But is drinking raw milk a good idea? That is currently a very hot topic and Health officials in both the EU and US would prefer if all raw milk farmers would just shut up shop and get in line with conventional thinking! Certainly in the last century there were very valid health concerns associated with the consumption of raw milk and in general Irish consumer are still fearful of unpasteurised milk. This is compounded by the fact that last year the FSAI (food safety authority of Ireland) issued a report warning of the dangers of consuming Raw Milk, based on a report which found harmful bacteria in unpastuerised milk. However, the tests they carried out were on unpasteurised milk from regular dairy farmers rather than raw milk farmers, so according to Raw Milk Ireland the test isn’t relevant. And having talked to Frank about the difference in the way he approaches producing milk I would have to agree. It is NOT advisable to simply rock up to your local farm and drink that milk raw, raw milk producers are focused on producing a small batches of milk from carefully managed herds in with rigorous monitoring of hygiene and infection.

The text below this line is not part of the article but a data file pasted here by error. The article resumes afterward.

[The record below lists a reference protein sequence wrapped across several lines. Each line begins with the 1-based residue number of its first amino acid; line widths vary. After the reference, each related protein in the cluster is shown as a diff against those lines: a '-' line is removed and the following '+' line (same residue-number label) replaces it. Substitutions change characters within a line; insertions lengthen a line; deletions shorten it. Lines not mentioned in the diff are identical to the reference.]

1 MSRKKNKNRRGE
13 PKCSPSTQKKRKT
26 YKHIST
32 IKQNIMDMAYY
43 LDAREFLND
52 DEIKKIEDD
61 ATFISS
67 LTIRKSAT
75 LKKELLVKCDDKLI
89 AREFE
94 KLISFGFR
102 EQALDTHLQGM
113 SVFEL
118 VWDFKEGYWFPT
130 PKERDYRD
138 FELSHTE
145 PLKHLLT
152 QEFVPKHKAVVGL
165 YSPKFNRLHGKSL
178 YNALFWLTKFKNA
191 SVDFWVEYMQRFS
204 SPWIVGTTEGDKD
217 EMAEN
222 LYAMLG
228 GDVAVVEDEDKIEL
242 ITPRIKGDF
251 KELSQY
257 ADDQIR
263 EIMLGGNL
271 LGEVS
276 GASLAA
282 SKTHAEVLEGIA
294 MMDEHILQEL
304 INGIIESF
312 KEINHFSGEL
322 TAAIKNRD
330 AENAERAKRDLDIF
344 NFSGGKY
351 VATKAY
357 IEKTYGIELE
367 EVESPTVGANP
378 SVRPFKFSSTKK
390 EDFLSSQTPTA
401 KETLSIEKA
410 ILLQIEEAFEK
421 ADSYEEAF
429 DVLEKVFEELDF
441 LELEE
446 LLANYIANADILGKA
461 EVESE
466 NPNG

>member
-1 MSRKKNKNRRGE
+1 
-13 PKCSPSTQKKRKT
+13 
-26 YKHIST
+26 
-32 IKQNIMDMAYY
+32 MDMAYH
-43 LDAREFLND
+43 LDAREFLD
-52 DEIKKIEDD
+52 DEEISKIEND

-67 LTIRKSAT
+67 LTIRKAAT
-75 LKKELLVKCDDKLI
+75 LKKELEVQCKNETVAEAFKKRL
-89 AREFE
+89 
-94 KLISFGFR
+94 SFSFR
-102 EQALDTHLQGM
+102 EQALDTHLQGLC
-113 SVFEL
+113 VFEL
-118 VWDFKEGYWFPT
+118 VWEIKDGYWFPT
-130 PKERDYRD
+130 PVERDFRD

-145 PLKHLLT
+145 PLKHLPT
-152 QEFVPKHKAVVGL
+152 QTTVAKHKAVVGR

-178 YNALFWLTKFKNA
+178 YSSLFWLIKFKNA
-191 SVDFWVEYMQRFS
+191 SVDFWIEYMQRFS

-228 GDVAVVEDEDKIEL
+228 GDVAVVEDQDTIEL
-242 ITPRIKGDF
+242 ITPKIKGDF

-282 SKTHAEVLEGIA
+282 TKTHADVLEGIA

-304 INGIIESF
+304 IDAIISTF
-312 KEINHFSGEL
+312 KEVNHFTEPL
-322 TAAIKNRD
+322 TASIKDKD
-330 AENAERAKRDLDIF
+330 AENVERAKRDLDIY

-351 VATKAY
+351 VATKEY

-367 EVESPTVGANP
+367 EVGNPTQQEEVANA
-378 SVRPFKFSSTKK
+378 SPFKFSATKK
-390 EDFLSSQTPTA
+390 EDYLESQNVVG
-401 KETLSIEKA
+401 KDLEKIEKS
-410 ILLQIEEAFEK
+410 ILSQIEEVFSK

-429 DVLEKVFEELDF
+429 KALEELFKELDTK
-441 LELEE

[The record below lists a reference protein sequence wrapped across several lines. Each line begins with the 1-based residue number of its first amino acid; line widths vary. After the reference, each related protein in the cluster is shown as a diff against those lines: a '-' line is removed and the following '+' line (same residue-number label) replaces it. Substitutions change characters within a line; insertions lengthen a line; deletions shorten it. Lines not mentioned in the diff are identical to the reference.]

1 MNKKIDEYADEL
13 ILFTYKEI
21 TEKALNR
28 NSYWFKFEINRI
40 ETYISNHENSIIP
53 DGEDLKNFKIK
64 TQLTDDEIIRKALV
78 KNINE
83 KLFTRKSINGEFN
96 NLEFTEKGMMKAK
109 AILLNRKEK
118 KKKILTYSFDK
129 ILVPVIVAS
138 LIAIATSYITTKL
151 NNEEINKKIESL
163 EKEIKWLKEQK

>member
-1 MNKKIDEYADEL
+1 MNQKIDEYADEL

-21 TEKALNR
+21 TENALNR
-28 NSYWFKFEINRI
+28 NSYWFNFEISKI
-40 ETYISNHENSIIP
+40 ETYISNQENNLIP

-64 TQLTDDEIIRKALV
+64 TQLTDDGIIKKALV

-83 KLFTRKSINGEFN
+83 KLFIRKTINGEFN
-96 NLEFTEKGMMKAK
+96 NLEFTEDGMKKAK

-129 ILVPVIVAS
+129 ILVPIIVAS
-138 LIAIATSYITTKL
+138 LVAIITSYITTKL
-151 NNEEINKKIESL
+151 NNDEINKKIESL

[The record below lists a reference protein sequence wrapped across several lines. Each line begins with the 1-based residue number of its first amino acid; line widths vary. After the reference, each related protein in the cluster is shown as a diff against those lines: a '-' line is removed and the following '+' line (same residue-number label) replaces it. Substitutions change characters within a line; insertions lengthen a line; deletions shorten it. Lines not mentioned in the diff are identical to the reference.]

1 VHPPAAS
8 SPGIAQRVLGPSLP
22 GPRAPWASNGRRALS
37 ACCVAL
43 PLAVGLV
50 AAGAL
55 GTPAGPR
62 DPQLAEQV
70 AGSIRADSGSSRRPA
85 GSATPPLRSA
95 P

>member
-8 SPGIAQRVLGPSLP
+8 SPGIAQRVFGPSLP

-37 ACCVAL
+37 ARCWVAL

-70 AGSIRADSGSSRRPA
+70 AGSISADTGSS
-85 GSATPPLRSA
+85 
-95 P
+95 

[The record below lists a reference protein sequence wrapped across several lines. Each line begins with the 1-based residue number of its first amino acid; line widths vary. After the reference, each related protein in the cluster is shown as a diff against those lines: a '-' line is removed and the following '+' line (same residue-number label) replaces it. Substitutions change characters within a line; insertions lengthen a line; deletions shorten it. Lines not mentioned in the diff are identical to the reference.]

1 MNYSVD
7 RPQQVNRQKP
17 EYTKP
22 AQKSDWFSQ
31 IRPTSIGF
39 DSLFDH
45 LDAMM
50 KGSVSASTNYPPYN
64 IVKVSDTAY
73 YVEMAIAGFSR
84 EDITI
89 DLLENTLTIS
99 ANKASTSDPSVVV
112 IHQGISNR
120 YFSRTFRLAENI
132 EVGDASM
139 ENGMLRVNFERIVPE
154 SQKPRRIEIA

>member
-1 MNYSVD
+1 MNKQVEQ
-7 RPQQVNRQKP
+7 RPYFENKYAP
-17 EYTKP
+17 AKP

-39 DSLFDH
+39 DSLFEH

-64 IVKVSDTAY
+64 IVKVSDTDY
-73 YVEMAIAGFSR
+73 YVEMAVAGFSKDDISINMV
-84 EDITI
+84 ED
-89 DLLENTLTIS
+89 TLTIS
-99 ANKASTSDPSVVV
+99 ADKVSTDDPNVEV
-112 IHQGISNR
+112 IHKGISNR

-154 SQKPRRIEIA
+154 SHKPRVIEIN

I was surprised to find that Raw milk is a growing market - in the US over 10 million people purchase raw milk despite it being ‘illegal’ in some states. In Ireland, raw milk is legally available for sale from registered producers since 2006. Many healthfood shops and fine food shops around the country now stock it and many farmers markets have their own supplier.